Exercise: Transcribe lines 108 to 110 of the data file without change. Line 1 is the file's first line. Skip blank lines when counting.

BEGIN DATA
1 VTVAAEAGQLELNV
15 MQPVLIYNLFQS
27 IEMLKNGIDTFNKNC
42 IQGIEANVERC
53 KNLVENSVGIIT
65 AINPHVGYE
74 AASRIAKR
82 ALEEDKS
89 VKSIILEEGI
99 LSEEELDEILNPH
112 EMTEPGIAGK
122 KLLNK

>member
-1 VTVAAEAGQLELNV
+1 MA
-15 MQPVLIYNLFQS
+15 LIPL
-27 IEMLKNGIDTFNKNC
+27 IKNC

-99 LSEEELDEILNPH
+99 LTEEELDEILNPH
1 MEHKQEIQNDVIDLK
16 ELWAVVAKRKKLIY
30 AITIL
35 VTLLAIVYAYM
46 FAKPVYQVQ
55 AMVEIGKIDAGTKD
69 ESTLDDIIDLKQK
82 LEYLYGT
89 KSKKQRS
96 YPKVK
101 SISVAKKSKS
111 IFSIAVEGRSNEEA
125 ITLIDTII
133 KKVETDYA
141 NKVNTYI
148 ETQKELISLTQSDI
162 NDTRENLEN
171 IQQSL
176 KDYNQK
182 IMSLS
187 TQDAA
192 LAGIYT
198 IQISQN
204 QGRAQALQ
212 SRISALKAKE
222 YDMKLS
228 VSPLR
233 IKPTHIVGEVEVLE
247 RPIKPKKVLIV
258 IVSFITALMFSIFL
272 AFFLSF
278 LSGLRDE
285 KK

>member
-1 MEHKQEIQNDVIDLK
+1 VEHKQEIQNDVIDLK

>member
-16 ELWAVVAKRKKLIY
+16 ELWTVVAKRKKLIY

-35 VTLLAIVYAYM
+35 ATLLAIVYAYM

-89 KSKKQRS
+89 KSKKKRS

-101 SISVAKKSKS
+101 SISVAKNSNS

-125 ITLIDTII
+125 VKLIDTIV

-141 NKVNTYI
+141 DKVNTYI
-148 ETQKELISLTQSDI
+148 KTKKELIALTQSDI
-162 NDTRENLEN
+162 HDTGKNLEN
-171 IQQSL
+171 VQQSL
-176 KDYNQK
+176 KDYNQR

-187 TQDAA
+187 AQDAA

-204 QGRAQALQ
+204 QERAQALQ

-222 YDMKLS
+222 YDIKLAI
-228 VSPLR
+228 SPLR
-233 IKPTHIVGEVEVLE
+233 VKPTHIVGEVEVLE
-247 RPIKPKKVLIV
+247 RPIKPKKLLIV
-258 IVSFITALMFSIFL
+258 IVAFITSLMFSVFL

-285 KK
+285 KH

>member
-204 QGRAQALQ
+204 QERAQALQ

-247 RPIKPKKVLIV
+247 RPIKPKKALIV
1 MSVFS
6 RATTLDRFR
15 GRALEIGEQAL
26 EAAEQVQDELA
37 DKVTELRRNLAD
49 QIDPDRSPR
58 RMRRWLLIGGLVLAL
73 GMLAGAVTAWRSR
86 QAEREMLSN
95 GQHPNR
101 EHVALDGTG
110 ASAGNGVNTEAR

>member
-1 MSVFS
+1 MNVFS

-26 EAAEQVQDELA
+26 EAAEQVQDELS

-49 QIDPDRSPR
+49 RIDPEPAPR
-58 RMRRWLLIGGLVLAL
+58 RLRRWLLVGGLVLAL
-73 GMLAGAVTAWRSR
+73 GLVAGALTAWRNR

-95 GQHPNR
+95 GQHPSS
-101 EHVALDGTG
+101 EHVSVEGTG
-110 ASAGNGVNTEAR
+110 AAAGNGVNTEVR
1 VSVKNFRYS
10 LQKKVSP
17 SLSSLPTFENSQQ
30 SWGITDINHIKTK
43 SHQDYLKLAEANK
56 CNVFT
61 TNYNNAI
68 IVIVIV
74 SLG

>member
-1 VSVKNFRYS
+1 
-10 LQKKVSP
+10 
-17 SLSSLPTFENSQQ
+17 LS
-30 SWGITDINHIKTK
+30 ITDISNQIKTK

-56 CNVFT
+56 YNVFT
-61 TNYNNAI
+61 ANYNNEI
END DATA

86 QAEREMLSN
95 GQHPNR
101 EHVALDGTG